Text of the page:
When we seek for something other than faith to connect to, in order to have a sense of service for God, or we desire to worship God in a form other than in Spirit and in truth, we end up worshipping idols, sincerely. Jesus said: “The hour cometh, and now is, when the TRUE worshippers shall worship the Father in spirit and in truth: for the Father seeketh such to worship him. God is a Spirit: and they that worship him must worship him in spirit and in truth.” (John 4:23-24).
Faith and Religion
Service to God and worship of Him in Spirit and in truth is so abstract and intangible. It can only be done by faith. Faith in itself is also very abstract. It needs substance and evidence. To many, the substance and evidence of faith has become faith itself, but it is only an ingredient to make faith alive. In the same way, objects or people who are supposed to be a means or ingredients have become reality. They can be the vehicle, not the destination. A ladder to God is not God. When the means to God is confused with God, it is religion.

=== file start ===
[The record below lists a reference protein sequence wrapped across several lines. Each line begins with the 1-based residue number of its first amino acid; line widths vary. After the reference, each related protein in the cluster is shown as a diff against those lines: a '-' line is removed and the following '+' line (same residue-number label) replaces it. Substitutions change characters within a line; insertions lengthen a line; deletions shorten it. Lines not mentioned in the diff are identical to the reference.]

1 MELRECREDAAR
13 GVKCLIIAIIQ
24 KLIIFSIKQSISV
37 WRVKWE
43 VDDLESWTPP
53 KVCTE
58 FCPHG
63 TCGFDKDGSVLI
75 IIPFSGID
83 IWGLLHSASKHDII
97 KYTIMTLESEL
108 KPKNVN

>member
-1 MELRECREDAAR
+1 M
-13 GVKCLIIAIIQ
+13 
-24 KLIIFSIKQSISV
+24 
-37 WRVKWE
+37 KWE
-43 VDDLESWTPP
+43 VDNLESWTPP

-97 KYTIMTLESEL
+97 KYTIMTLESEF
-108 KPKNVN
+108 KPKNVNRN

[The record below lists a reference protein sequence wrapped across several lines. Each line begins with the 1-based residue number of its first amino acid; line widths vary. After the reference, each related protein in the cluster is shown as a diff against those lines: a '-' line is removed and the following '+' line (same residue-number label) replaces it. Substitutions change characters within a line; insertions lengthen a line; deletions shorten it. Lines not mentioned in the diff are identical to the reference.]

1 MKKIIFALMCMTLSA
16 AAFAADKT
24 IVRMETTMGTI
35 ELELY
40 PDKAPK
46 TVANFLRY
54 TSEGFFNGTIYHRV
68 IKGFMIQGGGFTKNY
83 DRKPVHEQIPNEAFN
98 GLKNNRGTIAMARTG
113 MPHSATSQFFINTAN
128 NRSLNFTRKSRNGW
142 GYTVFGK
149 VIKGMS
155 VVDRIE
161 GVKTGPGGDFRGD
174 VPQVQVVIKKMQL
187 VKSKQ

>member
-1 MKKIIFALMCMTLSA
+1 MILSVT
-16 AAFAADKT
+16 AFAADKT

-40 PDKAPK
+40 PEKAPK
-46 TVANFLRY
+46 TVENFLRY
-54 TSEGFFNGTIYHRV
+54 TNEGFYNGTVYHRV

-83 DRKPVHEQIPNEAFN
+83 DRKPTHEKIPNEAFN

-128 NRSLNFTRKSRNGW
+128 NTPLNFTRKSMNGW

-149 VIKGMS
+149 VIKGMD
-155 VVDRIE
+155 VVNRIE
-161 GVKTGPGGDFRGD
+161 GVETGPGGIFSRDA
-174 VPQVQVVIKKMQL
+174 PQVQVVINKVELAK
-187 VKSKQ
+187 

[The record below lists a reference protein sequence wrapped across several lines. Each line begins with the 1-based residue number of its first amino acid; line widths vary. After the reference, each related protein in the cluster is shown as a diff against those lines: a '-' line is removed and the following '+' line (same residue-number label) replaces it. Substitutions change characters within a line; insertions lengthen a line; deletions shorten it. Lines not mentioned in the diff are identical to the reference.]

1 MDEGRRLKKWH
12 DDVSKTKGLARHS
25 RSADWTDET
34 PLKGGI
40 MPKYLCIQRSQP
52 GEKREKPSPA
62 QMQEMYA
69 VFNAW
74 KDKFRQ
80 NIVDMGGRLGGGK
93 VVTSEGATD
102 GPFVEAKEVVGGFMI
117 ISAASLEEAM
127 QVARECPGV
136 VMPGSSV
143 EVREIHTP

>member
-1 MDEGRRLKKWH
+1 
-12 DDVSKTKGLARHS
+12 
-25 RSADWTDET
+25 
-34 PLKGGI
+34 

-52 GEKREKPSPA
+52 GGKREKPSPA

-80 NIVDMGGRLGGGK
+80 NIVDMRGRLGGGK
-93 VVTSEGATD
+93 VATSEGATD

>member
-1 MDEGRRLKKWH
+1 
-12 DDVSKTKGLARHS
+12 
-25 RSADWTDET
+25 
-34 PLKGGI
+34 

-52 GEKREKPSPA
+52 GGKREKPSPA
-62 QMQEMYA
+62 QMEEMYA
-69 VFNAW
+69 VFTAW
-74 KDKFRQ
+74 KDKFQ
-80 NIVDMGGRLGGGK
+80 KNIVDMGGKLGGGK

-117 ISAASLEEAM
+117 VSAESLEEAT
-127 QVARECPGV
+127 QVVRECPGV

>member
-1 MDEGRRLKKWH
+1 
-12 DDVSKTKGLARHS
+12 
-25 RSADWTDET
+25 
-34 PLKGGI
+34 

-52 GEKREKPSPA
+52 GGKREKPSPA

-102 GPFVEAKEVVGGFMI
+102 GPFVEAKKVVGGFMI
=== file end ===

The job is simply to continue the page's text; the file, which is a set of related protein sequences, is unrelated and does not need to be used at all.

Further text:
Religion is the way man has devised to worship and serve God. Satan is the author of all religions, and consequently, no religion leads to God. This is the more reason why Christianity is not a religion and why God is not the author of Christianity.
Faith, on the other hand, is the way God has given man to worship and serve Him. But man sees that believing that God exists, without anything tangible to connect to, is too abstract to comprehend. So, there is a natural regression to religion, which is more tangible, physical, gratifying and offers activities that the flesh can relate with. That is what man wants.
After Jesus’ resurrection, He appeared to some. “Thomas, one of the twelve, who was called the Twin, wasn't with them when Jesus came. The other disciples therefore said unto him, We have seen the Lord. But he said unto them, except I shall see in his hands the print of the nails, and put my hand into his side, I will not believe.”(John 20:25).
Thomas wanted something tangible before he could believe that Christ had indeed risen from the dead. So do many today. Jesus appeared and said to him: "Put your finger here, and look at my hands. Take your hand, and put it into my side. Stop doubting, but believe." Thomas answered him, saying "My Lord and my God!" (John 20:27-28).